22 March 2019
Today, most of us see the internet on some variation of an opaque rectangular screen. Think of them as little digital islands—black mirrors—dwarfed by the real world around them. Then imagine a screen that covers your whole field of vision and is see-through, like a windshield, so that the digital stuff can be convincingly mixed in with the real.
This intro to an article got me thinking. Not so very much about the when or the how, but about the what. Most thinking about the future mirrorworld is quite abstract. That is why the very few visual attempts like Keiichi Matsuda's Hyper-Reality are applauded that much. Especially when they play with a dystopian idea, based on actual fears. Something along the lines of "the real real is fading and underneath a thick layer of digital make-up the only thing left is a wasteland and an empty meaningless sorrowful life filled with nothingness".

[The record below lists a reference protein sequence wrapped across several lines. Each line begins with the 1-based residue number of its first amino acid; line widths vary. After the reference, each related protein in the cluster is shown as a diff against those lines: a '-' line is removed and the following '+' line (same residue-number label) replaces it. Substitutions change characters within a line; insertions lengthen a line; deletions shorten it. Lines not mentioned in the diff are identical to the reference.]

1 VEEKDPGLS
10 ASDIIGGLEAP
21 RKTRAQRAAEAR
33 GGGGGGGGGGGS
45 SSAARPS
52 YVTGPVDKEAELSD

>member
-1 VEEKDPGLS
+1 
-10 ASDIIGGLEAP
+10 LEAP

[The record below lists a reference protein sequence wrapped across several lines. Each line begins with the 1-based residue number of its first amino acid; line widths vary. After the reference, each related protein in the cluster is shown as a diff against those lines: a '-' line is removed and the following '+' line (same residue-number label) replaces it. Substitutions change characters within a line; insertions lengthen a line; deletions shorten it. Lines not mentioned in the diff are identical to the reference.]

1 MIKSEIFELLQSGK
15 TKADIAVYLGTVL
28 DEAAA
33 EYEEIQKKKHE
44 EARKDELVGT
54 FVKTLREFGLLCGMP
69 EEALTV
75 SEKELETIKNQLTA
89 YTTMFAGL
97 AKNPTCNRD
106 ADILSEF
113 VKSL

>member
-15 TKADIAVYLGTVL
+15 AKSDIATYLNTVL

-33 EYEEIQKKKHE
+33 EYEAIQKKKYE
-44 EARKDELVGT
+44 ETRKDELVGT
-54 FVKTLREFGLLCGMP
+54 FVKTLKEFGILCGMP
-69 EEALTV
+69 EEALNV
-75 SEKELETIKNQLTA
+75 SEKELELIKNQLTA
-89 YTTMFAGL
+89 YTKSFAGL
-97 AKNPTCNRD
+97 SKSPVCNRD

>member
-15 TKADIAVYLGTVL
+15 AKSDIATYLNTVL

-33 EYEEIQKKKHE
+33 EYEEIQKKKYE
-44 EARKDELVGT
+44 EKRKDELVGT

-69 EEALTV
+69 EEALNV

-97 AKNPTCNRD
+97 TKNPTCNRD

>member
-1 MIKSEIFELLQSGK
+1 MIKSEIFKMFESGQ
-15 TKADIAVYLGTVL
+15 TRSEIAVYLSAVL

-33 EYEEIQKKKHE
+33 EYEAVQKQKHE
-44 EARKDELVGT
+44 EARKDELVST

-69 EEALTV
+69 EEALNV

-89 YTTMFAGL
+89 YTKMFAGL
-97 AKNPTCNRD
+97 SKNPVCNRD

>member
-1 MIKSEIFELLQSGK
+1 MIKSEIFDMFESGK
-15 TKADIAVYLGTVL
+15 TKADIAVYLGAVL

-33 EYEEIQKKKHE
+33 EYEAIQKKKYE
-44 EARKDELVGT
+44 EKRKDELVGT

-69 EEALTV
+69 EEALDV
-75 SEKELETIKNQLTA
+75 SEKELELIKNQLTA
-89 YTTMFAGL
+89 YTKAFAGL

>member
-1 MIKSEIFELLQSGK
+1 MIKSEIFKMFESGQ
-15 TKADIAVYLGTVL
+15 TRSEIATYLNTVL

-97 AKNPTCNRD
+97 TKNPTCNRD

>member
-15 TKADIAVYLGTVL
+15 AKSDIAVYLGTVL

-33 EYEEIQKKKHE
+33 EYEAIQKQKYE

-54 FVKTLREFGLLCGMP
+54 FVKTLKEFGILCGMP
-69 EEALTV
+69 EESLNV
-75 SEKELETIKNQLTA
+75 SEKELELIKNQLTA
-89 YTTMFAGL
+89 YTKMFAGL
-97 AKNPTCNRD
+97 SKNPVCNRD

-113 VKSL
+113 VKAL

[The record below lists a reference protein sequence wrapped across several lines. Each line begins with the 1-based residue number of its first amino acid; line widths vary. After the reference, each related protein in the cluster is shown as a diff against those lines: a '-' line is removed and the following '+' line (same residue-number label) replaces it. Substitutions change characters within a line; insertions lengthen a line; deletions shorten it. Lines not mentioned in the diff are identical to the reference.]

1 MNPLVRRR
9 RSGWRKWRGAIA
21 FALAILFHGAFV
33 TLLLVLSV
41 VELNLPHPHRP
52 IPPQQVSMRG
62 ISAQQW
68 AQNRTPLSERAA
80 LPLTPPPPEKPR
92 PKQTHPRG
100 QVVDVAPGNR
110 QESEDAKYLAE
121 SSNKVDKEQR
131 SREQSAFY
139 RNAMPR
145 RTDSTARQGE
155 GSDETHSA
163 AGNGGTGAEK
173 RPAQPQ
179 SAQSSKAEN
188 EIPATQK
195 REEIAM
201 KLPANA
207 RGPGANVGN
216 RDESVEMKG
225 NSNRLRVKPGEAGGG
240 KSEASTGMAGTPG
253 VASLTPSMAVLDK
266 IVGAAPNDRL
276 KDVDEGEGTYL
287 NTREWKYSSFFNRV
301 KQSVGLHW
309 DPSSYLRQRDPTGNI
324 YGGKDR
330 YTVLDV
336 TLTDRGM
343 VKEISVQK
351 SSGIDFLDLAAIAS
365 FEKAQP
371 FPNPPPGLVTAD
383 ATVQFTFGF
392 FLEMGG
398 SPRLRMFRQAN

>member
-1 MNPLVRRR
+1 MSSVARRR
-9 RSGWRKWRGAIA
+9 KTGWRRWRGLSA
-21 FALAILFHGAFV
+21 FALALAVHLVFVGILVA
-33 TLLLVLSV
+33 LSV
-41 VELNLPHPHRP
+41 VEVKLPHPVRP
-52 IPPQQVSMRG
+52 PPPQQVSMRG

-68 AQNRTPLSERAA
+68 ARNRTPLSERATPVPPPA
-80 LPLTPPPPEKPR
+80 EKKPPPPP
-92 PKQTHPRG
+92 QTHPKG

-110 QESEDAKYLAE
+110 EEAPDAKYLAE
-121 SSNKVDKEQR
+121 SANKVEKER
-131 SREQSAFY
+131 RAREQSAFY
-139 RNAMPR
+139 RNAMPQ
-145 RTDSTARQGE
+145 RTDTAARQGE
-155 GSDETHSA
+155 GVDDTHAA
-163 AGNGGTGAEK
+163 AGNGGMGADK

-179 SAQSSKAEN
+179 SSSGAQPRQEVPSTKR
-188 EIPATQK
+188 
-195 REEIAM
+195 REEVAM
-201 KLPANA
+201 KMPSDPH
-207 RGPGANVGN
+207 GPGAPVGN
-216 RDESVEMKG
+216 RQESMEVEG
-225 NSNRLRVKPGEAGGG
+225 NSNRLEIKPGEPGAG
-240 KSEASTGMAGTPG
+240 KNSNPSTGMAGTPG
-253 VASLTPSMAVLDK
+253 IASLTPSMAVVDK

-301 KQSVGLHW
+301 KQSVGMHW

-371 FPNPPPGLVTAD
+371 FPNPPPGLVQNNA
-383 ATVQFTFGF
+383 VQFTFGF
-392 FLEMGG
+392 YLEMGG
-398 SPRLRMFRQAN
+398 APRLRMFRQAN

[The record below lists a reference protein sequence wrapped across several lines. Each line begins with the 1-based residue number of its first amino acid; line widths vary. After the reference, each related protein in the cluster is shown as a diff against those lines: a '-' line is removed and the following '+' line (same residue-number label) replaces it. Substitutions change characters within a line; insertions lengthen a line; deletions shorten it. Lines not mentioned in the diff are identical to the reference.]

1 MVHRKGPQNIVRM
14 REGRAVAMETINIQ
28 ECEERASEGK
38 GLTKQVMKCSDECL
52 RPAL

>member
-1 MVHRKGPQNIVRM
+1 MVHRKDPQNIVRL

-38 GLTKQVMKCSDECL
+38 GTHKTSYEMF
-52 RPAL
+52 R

Concepts and ideas are vague or random (Magicverse Layers), concentrate on singular use cases (Wizards Unite) or do not make use of the full potential (Mixed Reality Fashion Show) of AR/VR. We are currently in a phase where the technological potential is not yet there to tell the full story. So people ask for more: We need new lands, we need new landscapes, together with new cities, we need new structure, or start writing manifestos with guiding principles for the development of immersive projects, particularly those that explore preferred futures.
While others are just doing stuff: Laundry list of UX Patterns in VR/AR. That brings me to Marpi. Some beautiful work and thinking going on here. Why bring Mica when you can bring your very own tentacle. Why listen to Q when you can listen to your machine making strange noises. Russell Davies demonstrated that some years ago during a talk, can not find the link right now.
More speculation, more radicalization is needed to come up with ideas and things beyond the apparent. Even if things might get picked up by the wrong kind of people. Had to think about that when learning about the AR Whopper marketing stunt that once was a radical idea about re-occupying public space.